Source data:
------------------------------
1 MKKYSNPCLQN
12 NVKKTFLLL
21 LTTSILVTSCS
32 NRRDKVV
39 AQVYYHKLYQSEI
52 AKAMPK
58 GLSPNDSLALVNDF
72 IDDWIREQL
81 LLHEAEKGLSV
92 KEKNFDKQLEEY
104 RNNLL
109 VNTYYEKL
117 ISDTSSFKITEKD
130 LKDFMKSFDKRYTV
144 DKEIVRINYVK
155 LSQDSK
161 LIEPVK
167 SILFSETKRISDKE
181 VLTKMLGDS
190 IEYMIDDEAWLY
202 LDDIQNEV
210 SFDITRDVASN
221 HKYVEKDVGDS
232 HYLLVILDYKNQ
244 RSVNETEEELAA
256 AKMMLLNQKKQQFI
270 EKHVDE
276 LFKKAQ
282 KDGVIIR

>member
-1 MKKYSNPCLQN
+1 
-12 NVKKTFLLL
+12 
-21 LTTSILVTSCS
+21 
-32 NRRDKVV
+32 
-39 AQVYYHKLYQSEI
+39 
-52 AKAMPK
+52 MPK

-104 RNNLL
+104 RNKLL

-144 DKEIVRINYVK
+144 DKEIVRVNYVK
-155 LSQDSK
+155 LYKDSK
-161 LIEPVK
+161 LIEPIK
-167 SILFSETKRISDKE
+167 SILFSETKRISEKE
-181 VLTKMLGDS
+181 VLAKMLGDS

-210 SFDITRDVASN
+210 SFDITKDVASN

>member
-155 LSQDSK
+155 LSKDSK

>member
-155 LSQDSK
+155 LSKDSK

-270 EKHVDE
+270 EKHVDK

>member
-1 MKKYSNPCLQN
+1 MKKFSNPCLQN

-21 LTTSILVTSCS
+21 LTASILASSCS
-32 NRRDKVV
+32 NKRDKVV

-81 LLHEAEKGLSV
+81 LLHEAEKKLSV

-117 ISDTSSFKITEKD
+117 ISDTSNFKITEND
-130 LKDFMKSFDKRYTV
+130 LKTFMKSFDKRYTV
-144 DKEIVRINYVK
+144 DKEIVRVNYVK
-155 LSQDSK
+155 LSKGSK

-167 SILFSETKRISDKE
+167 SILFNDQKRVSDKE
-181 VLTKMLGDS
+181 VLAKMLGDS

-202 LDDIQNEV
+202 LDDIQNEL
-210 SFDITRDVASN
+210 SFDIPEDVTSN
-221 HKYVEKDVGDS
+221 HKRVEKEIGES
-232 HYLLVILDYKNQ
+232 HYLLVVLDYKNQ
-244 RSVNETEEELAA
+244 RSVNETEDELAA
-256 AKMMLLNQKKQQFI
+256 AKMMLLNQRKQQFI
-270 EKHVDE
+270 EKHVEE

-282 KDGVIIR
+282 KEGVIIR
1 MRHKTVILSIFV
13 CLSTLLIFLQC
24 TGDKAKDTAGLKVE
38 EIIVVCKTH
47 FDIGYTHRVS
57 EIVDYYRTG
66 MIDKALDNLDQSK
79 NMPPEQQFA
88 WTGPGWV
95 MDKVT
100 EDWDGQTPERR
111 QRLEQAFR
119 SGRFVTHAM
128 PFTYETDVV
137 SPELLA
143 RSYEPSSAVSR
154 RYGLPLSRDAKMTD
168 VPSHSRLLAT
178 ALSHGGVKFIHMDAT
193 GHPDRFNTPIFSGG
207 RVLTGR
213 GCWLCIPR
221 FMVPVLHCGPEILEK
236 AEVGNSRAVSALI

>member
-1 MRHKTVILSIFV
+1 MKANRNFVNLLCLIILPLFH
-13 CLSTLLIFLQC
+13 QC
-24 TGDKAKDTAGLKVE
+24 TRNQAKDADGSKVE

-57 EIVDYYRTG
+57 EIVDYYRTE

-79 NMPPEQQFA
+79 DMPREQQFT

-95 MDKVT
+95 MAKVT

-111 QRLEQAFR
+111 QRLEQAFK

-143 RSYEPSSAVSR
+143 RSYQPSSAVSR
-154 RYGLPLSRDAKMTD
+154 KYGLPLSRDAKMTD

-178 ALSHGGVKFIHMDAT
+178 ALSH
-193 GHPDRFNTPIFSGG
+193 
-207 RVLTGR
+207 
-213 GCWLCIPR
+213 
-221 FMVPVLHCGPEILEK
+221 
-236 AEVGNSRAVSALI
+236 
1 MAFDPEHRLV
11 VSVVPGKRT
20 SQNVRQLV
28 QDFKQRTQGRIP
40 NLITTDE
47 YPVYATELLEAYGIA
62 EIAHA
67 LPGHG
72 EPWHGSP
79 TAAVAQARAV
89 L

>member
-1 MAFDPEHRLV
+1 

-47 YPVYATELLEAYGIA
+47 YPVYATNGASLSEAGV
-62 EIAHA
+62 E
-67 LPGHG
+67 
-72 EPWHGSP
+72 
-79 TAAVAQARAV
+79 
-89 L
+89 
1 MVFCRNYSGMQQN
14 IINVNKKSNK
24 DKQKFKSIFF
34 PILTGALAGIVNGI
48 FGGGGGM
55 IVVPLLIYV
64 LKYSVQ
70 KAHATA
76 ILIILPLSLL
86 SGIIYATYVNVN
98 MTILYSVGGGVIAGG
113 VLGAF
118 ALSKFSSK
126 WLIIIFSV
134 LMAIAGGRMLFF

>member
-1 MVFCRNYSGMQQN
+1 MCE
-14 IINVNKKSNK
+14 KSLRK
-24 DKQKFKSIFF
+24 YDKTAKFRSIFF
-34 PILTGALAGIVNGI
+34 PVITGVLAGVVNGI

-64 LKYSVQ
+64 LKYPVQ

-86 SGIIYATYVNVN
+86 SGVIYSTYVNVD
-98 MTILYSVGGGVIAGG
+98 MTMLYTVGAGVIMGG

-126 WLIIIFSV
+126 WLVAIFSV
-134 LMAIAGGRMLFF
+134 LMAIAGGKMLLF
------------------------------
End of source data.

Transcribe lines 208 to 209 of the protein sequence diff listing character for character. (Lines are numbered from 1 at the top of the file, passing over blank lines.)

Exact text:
+64 LKYPVQ

-86 SGIIYATYVNVN